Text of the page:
Researcher Angelique Todd: "Dead gorillas are considered trophies"

Since 1998, Angelique Todd (41) explores the endangered apes in the African rainforest. In 2007, the biologist took over the gorilla protection project from the environmental organization WWF in the Congo Basin. At the moment the famous gorilla researcher is in Germany. We talked to her about her work.

Photoshow: Angelique Todd and her gorillas For eleven years they have been watching gorillas. How close are you to the animals? Are you accepted by them?

Angelique Todd: Yes, but that's a long process. It lasts about five years. We have been accustomed to the one gorilla group that we are currently exploring and also show our tourists since the year 2000. A second family will be accessible to tourists in a few weeks. And how do you do that?

Angelique Todd: I follow them for the first year, but keep my distance and be very careful. The animals are extremely anxious. In the second year they watch me, in the third year they are often aggressive - they bluff mostly only, but they then want to show me how strong they are. You have to occasionally get to safety, but gently stay tuned. Then the old ones, the silverbacks, start to ignore me. The boys take over the behavior. Only the females continue to cause difficulties. Why the females?

Angelique Todd: They obviously perceive me as a competitor and often react very irritated. They seem to be scared that I'm following their husbands, they're probably worried about their babies or they're afraid that I'll dispute their food. Sometimes they make it really difficult for me to work. Especially since it is like this: If a female attacks me, the male must join in - if it stays calm, she leaves him. Because a male who does not defend her is not a good partner. In that sense, I am also a kind of threat to their partnership. Has it ever been really dangerous for you?

Angelique Todd: Oh yes, a few times. Such a silverback weighs 200 kilos and is ten times stronger than a strong man. You could kill a human. But because they are aware of their strength and such a struggle would cost energy, it usually remains with threatening gestures. But there were already situations, so I thought: So, that's it. It has never happened seriously. However, I always go to the animals in the company of keepers, they are locals who support our work and are well versed in the rainforest - more eyes and ears are always an advantage, there are many dangers lurking there. We must always be very attentive, because even with the gorilla group that knows us well now, it can still be dangerous. For example, if I just walked across the path of a female, there would be trouble.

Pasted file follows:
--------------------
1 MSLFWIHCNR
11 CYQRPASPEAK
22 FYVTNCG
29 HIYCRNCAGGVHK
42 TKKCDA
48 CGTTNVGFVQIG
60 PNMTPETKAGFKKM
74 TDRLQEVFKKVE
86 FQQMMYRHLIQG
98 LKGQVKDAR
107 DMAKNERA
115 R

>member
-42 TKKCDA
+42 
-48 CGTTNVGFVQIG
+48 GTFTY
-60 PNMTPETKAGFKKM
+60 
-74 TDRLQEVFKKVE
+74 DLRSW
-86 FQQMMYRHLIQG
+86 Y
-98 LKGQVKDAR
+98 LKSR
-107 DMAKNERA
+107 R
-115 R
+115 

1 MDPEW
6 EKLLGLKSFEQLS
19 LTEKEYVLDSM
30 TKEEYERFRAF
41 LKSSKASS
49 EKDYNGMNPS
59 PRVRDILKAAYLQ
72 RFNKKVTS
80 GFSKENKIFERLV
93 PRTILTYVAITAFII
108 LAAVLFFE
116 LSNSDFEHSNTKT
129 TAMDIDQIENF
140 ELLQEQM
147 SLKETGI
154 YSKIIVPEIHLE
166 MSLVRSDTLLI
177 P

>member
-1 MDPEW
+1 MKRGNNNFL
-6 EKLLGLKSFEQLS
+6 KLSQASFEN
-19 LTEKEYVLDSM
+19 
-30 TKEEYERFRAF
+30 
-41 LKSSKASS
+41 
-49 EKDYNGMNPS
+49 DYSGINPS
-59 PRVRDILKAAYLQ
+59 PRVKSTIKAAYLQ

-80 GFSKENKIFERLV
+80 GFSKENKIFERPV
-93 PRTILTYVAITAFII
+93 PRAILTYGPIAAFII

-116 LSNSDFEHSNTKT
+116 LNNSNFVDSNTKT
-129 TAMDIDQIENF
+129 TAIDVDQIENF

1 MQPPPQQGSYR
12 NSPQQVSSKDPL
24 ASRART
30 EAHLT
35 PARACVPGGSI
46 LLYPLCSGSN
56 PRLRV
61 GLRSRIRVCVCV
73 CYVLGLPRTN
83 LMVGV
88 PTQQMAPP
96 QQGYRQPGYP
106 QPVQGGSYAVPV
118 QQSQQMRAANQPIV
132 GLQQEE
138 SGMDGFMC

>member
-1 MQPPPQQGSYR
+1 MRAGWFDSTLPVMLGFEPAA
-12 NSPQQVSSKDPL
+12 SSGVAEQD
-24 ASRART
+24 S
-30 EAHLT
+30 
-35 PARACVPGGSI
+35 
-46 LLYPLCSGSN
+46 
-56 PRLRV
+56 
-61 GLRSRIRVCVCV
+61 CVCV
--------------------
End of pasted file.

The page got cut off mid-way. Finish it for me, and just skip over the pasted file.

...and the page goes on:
Video: Angelique Todd and her work with the gorillas And you live directly in the rainforest?

Angelique Todd: Yes, I live in a camp with only a few interruptions for 11 years - 30 kilometers from the nearest town. From there we follow the gorillas every day. Is not that very lonely?

Angelique Todd: No, not at all. There are a number of nice people in the camp. The only thing I miss is: cheese. Describe a normal everyday life.

Angelique Todd: We work in two shifts. The first one starts at 6.30, the second around noon. So we all stay fresh, because the climate and the heat are very tiring. At the camp, of course, we have to take care of everyday things like washing clothes and cooking food. In addition, I'm responsible for our entire tourist program, plan tours, take care of the supply, do the entire administration. An international conference on the protection of gorillas is currently taking place in Germany. How many of these endangered animals are there?

Angelique Todd: That's hard to say. It is often said that there are still 125,000. Normally, gorilla nests are counted if their population is to be recorded. But there are gorillas who do not build a nest - and there are some who build several. I guess there are about 100,000 left. What needs to be done to protect these animals?

Angelique Todd: The biggest threats to gorillas are the Ebola fever, the poaching that often accompanies the deforestation of the rainforest, and the disappearance of their natural habitat. Alone in the last big outbreak of Ebola 5000 of these wonderful animals died. If we do nothing now, there will be no more gorillas in 30 years. That's why Ebola research needs to be pushed forward - especially as people are dying from this disease.In addition, the WWF is committed to preserving the natural habitat of the gorillas, supporting semi-natural wood farming, and running this large conservation project, also to promote soft tourism, and to sensitize people to the survival of their relatives in the rainforest. And what can we do here in Germany to protect the gorillas?

Angelique Todd: Some of the best things you can do is to buy only wood products that come from a responsible timber industry, recognized by the so-called FSC seal (Forest Stewardship Council). For tropical timber without this certification, acres are cut into the rainforest - and they use poachers to kill gorillas. The so-called bush meat is still a huge problem. Killed gorillas are regarded as trophies and as a delicacy - in my eyes this is almost cannibalism, because after all, 98 percent of their genes are identical to ours. Of course, Germans can also help by supporting organizations like the WWF, donate to projects, sponsor our gorillas or book a trip to us. In addition, they should only support governments that are really committed to the environment.

Photoshow: Angelique Todd and her gorillas

2 Reincarnation in Human Evolution - The New Science of Darwinian Reincarnation. (June 2021).

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